I once read that Billy Graham was sorry he didn’t memorize more Bible verses when he was young, so that he would have them when he was older and failing vision made reading the Bible more difficult. Memorization is not emphasized in education these days. My sixth grade teacher made our class memorize poems and recite them in front of the class. I hated that. This was another aspect of my education which I didn’t appreciate as a young person. Maybe she knew that pain effectively imprints memories in the human brain, and her “painful poetry” exercises would store treasures in our minds for future reflection. I can still recite Joyce Kilmer’s poem Trees. Kilmer lauds prayer and God in his poem, but I was too immature to make much of philosophy when I was young.
I memorize scripture now as well as famous quotes or the occasional poem which resonates with me. You might ask in this age of the internet, Google searches and technology why I think it’s important to have the wisdom of the ages as part of the RAM (random access memory) of my mind’s operating system. After all, by training, I’m a man of science not the arts. I might respond by arguing that I now use science artfully. And as I look back over my life I find that the two most memorable and useful courses I took as an undergraduate at The University of Tennessee were music and art appreciation.
In antiquity memorization was a highly valued skill. Few people were able to read and the written word was very expensive to record on parchment or papyrus. Because it was largely an aural culture before general education, printing presses and the Net, professional story tellers would memorize great volumes of works like the Iliad and travel around to recite the works around campfires and in communities.
I don’t memorize to astound others, but for my own reflection and benefit. I fancy beautiful words, lofty perspectives and wisdom of the ages. Poems and scripture warm my soul, but I’ve found that hymns do as well. In fact, when I’m in a spiritual desert I often jump start my meditation and journaling by singing hymns I’ve memorized. Actually, it’s been shown that music aids memorizing theological perspectives when set to melodious sound.
Perhaps St. Augustine observed that scripture performed by travelling reciters resonated differently than when read in silence as was customary with 5th century church academics. We know that his colleagues found it strange when Augustine began to read the Bible to himself out loud. Similarly, a play resonates differently when read than when experienced in performance. Poetry is especially designed to be read aloud, just as hymns are meant to be sung. Perhaps by expanding the experiential medium understanding resonates deeper.
I’ve been blessed to travel widely during my sixty-five years. My wife tells of an aunt who similarly loved to travel. Unfortunately, she developed dementia, but it didn’t diminish her wanderlust. However, as her condition progressed she admonished her travel companions to take care and remember what they experienced together so she could be reminded of those “memories” later.
In Alzheimer’s Disease recent experiences and memories are affected first and become elusive. Only later in the illness do memories made and stored long ago begin to likewise fade. Maybe this is some small blessing in this otherwise terrible disease which not only steals one’s memories, but ultimately steals one’s personality and life.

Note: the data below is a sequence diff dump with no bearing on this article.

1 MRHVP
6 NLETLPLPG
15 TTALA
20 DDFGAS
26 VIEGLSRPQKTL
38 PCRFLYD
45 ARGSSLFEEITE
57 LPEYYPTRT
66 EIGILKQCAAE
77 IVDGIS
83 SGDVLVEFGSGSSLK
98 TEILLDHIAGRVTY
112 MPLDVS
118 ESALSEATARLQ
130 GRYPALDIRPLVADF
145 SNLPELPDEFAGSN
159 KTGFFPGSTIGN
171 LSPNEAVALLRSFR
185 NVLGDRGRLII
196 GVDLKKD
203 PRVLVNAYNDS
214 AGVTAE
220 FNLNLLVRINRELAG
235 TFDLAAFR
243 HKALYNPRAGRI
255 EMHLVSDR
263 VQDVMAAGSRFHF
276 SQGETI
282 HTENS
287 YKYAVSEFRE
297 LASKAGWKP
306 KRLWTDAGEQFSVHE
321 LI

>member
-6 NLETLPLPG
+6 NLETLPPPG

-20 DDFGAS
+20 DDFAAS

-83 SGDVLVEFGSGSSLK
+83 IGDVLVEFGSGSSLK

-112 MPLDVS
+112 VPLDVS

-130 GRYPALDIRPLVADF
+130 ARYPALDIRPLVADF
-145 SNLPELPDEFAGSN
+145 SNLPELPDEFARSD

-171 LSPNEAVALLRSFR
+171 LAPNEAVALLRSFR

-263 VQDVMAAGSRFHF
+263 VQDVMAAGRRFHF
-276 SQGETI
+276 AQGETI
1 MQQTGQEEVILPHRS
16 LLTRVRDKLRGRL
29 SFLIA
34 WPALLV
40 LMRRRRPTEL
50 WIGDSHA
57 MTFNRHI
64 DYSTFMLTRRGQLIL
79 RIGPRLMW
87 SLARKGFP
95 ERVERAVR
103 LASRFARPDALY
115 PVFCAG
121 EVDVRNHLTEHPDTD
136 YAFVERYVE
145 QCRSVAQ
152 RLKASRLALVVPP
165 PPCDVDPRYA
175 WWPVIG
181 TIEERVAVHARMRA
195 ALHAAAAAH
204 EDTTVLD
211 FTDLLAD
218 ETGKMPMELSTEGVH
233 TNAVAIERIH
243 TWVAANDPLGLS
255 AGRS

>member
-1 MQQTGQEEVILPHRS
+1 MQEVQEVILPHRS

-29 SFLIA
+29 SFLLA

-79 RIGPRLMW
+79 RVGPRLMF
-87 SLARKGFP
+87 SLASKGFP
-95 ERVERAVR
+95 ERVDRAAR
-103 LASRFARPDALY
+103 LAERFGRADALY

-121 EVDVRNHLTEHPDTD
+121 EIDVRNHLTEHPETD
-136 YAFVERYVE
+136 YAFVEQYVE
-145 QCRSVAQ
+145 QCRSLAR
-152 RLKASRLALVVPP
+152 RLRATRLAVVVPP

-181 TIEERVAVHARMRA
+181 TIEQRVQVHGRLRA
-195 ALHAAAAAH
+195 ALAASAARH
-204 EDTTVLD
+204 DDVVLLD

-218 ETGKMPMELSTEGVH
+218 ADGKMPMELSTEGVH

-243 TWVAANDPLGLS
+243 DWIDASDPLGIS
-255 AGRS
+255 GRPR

The human brain has ten billion neurons or nerve cells. When we learn to ride a bicycle, neural connections are formed between neurons, and once the circuit is completed you never forget how to ride a bicycle. However, brain damage to neurons or their connecting pathways from, for instance, a stroke can result in an inability to walk, talk or even recall the meaning of “bicycle”.
Science has shown that Alzheimer’s Disease is characterized by neurofibrillary tangles and neuritic plaques in brain tissue. It is thought these occur as a result of faulty production or failure to remove waste chemicals such as beta amyloid and phospho-tau proteins. These structural changes can be seen with a microscope or an MRI, but they don’t tell the personal story. Technology can define the ongoing damage to brain tissue, but the loss of function in the organ designed to integrate and store memories, personality and orchestrate human life is far more profound.
Fortunately, I don’t have dementia and can still form new memories and relish places I’ve been. My wife is an extrovert and a people person . We compliment each other in so many ways. She remembers intricate details of family and relationships. I sometimes have to explain to her where we were when a travel picture was taken. Just as I can recall each shot in a round of golf, I believe I can remember every place I’ve ever been.
I’ve traipsed across the Pyrenees through the tiny country of Andorra. I’ve sailed through fiords and watched glaciers calve. I’ve skied from mountain tops and submerged with a scuba tank one hundred feet off the continental shelf of the Cayman Islands. I learned why Ireland is called the Emerald Isle, as I gazed from an airline window at the kelly green landscape. And the atmospheric effects of the Scottish Highlands caused me to understand why Emily Dickinson used heather and a moor as metaphors of heaven and God.
Yes, “poems are made [for] fools like me,” but now I understand that “only God can make a tree.” And these days I cling to hope that “though the wrong seems oft so strong, God is the ruler yet.”